Müller, who lives in Wales, adds to the recent spate of novels written about the German experience of World War II with her debut about a young Austrian girl forced to face the moral ambiguities war presents.
In a rural Austrian village in 1944, 13-year-old Ursula lives with her 14-year-old brother, Anton, her 16-year-old sister, Dorli, and their army-widow mother, Mali, who came from a larger town and has never been accepted by the locals. Anton is an enthusiastic member of the Hitler Youth who gladly kills an escaped prisoner from the local POW camp. Despite her devotion to Anton, Ursula finds herself attracted to independent-minded Sepp, whom her brother considers “a bad type,” and also befriends her gentle, mentally challenged neighbor, Schosi. Schosi’s widowed, compassionately Christian mother, Frau Hillier, shields him from the attention of the local Nazi hierarchy as much as possible, and instead of attending school, he works for local farmer Herr Esterbauer, who feels deep affection for both mother and son. When Mali is shunned at church after beginning an affair with family friend Siegfried, Frau Hillier sits beside her in support. Anton’s behavior becomes increasingly vicious against Schosi; Mali, who has become pregnant; and Siegfried, with terrible consequences for each. The villagers’ lives, barely sustainable as the war winds down, plummet into degradation and depravity once the Russians arrive. Müller explores difficult questions concerning what defines personal morality during a period of collective malevolence. Is Anton, who enjoys drowning cats, evil or merely a troubled child infected by fascism? What to make of a man like Herr Esterbauer, who supports Nazi principles but shows genuine decency (and tenderness) in his protection of Schosi? In Ursula’s coming-of-moral-age story, she learns where she owes loyalty, what she can forgive, and how much she is willing to risk for principles or for love.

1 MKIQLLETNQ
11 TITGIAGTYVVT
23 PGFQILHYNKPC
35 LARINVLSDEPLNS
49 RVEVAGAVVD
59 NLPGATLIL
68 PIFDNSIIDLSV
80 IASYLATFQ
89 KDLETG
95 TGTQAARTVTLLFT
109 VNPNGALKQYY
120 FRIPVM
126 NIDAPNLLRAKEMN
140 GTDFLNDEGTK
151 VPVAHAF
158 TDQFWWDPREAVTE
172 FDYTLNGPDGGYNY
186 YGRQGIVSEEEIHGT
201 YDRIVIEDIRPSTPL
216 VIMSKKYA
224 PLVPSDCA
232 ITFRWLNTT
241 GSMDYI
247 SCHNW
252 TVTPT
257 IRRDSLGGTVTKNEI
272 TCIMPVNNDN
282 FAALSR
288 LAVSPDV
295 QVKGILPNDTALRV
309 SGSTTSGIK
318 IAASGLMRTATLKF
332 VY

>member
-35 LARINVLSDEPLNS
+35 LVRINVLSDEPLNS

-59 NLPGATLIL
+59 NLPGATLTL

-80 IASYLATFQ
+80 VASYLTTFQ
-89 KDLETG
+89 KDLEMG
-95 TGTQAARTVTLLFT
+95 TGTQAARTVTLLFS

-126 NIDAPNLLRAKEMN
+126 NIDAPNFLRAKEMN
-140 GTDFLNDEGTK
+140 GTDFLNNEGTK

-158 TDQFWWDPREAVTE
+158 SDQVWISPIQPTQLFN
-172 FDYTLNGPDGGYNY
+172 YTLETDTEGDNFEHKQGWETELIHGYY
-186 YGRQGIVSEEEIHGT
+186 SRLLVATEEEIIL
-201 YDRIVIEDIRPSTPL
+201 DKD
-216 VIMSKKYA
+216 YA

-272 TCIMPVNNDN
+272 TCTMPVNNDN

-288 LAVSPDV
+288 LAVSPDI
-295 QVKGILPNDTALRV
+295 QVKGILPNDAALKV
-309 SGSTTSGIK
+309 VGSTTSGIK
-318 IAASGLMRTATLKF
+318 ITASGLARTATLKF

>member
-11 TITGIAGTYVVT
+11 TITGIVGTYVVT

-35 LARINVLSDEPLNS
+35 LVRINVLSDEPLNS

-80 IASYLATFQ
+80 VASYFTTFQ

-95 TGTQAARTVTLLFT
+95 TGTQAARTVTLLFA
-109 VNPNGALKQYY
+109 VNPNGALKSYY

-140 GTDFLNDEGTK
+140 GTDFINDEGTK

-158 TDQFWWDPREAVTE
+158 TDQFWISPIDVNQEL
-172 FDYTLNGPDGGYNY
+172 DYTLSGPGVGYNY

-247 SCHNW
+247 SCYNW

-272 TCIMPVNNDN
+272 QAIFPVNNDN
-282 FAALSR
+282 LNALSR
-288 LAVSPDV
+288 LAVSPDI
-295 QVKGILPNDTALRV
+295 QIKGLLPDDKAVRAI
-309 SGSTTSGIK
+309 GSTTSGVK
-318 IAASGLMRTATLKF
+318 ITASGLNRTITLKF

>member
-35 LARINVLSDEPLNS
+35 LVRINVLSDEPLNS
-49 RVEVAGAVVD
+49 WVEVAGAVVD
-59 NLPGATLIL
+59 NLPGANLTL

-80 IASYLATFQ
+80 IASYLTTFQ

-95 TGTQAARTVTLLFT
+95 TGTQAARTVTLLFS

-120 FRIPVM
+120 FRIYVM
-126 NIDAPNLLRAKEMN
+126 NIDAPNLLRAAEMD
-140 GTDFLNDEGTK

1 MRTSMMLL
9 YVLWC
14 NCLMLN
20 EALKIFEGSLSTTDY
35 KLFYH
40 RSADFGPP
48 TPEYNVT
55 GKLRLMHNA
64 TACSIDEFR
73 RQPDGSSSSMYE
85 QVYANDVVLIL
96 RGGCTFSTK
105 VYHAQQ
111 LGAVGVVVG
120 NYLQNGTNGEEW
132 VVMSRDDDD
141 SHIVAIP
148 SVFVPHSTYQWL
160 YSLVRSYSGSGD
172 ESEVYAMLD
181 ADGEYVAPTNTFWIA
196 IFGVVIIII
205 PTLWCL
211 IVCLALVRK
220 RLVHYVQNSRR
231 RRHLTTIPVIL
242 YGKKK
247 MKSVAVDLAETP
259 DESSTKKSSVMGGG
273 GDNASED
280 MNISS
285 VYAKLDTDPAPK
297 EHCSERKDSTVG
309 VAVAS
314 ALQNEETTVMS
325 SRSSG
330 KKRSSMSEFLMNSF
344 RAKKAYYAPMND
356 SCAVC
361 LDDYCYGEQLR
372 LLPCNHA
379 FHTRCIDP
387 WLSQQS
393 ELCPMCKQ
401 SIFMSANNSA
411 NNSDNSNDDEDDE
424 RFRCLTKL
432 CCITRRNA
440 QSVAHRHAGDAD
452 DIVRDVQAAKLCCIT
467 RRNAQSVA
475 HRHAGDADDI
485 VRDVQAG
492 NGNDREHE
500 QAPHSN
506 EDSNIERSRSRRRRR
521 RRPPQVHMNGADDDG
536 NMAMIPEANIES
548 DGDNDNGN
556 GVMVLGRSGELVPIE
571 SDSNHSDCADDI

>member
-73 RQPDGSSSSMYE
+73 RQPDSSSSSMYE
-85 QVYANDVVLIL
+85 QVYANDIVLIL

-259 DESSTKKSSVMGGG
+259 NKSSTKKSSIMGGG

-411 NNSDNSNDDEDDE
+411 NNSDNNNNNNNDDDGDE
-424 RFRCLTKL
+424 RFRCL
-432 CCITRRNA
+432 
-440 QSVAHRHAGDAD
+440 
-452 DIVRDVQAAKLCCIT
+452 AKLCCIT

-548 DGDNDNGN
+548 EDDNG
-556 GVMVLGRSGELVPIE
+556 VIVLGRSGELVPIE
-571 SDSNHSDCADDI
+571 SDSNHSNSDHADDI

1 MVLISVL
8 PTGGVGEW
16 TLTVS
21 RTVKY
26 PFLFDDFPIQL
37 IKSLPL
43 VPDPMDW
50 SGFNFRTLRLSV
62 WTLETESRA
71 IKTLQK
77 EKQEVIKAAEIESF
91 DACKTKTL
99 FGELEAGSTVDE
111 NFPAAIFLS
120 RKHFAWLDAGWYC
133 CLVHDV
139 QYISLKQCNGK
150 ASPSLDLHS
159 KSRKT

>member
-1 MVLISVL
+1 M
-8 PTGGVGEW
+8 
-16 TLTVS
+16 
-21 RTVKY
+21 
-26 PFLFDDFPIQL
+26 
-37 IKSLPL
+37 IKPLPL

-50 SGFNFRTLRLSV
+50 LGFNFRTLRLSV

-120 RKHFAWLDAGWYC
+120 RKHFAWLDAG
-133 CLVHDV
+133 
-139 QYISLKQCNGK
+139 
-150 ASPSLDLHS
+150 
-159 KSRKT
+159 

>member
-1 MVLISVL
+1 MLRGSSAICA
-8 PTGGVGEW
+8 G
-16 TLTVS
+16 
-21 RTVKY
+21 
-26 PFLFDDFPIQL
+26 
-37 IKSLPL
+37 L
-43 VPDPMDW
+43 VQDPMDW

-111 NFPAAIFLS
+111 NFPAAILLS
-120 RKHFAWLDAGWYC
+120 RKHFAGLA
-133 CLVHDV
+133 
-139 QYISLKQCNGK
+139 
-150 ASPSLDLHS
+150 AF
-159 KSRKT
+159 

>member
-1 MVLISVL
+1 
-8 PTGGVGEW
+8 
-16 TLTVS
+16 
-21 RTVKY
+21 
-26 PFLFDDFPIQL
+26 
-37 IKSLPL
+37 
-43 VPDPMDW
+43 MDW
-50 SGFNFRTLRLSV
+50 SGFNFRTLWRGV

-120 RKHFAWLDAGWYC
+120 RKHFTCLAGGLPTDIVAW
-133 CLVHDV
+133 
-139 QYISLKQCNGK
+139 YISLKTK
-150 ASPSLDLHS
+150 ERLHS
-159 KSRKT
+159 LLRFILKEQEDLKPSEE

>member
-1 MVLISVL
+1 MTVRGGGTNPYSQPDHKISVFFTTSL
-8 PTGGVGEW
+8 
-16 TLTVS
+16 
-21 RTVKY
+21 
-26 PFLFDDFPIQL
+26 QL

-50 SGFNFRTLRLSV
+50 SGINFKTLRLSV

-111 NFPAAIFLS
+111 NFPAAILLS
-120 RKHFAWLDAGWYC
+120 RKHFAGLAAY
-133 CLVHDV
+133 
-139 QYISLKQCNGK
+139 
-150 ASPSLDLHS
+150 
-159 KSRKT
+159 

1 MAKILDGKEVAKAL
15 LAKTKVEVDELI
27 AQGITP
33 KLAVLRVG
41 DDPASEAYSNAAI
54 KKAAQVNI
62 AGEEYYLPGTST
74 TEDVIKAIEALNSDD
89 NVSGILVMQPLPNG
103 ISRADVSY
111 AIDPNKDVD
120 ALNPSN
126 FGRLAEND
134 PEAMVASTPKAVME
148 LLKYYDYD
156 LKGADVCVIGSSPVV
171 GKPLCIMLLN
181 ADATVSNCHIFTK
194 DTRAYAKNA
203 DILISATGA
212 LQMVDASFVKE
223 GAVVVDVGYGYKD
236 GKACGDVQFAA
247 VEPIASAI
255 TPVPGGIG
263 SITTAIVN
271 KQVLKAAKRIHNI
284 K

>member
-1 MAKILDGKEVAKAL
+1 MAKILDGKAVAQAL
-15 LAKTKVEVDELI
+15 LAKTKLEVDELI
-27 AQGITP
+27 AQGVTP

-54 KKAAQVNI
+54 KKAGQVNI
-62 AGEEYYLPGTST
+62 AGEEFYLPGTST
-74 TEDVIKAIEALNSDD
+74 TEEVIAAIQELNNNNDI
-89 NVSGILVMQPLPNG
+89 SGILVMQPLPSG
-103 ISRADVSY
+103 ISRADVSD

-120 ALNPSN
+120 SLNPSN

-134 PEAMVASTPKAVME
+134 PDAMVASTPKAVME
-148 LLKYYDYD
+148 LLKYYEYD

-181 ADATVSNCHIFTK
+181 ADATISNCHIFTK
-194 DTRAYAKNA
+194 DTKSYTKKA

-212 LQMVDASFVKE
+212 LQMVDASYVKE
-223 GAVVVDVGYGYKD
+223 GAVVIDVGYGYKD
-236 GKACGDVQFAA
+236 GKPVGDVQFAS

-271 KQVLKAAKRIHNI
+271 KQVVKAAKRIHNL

Despite a soft landing at the end, this tough, unflinching novel illuminates the cost of war on those most closely affected.